Overwatering vs. Underwatering Plants: Warning Signs and Tips to Fix Both

a light-skinned forearm and hand is visible in the upper right frame of the photograph watering a potted Pilea peperomioides houseplant on a wooden table with a natural top, but white edges. The pot that the plant is in is white. The plant is green with round leaves about the size of half dollars. there are a dozen or so leaves in the photo using white metal watering can.
DimaBerlin/Shutterstock.com

Written by Em Casalena

Published: May 27, 2023

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Do you find yourself constantly killing your plants? Don’t worry, you’re not under some sort of plant-killing curse. It is very likely that you are simply making some very easy mistakes. Two of the biggest mistakes novice plant parents make are overwatering vs. underwatering their plants.

Unfortunately, overwatering vs. underwatering have a lot of the same signs and symptoms. In this article, we’ll take a look at the basics of plant hydration and how you can properly diagnose and treat a plant that has been the victim of overwatering vs. underwatering.

Overwatering vs. Underwatering: Understanding Plant Hydration

A crucial mechanism for ensuring the life and well-being of plants is plant hydration. Like people and other living things, plants need water to carry out vital tasks and maintain their general well-being. In order to perform the many physiological processes required for growth and development, plants must absorb, transport, and use water. This process is known as hydration.

Water is necessary for plants because it facilitates the intake of nutrients and is required for photosynthesis, which is how plants turn sunlight into chemical energy. Plants cannot properly undertake photosynthesis without an appropriate amount of water, which eventually impairs their capacity to create carbohydrates and other essential molecules required for their existence.

The Process of Watering Absorption in Plants

Water is first absorbed by the roots, which starts the process of hydrating the plant. The surface area is accessible for water absorption on plant roots is increased by specialized structures called root hairs. The dissolved minerals and nutrients in the water are also absorbed by the roots together with the water from the soil. A concentration gradient and the root cells’ capacity to actively transfer ions into the plant both contribute to this absorption.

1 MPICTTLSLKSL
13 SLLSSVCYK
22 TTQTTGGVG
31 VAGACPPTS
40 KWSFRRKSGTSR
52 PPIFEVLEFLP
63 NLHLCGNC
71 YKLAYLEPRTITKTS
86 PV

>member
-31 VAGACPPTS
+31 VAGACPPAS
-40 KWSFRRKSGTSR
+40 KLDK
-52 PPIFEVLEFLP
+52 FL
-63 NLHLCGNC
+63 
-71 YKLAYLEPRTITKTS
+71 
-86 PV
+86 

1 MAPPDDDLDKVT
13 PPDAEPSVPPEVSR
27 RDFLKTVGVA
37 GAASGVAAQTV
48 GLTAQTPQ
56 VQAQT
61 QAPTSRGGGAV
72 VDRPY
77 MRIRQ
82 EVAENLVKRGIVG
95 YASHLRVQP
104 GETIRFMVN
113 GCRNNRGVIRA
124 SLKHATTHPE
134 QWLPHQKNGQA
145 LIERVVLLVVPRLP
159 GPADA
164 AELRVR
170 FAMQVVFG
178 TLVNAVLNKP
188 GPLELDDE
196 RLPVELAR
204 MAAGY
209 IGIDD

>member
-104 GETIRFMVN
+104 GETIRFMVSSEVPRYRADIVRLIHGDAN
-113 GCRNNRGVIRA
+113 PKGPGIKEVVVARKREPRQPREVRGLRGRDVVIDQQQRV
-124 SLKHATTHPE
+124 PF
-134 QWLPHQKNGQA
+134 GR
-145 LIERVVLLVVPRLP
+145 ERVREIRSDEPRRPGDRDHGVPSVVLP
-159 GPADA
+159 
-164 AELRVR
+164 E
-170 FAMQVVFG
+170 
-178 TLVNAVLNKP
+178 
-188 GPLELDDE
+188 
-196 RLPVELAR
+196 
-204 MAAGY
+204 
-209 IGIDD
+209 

Water travels through the plant’s vascular system, which is made up of xylem and phloem tissues, after being absorbed by the roots. Water and dissolved minerals are principally transported via the xylem tissue from the roots to the leaves and other parts of the plant. Transpiration and capillary action are just two of the processes that help the water in the xylem travel higher.

Through tiny holes known as stomata, water evaporates from the leaves and stems of plants during the process of transpiration. Small pores called stomata are mostly found on the surface of leaves. Water is drawn up from the roots as a result of the transpirational pull produced by the evaporating water from the stomata. The cohesion and adhesion forces that sustain this transpirational pull enable water molecules to form a continuous column in the xylem.

Capillary action, in addition to transpiration, aids in the flow of water in plants. Water may rise in narrow spaces because of a process called capillary action, like the tiny tubes in the xylem. This phenomenon happens because water molecules are cohesive and adhesive. Water molecules can cling to one another thanks to the cohesive forces between them and to the xylem walls thanks to the adhesive forces. Water is then pulled upward through the xylem channels against gravity.

How Water Benefits Plants

Water is used in photosynthesis and other metabolic activities after it reaches the leaves. When water molecules break during photosynthesis, oxygen and hydrogen are released into the atmosphere and combined with carbon dioxide to create carbohydrates and other organic substances. Water must always be available for this process to continue at optimal photosynthetic rates.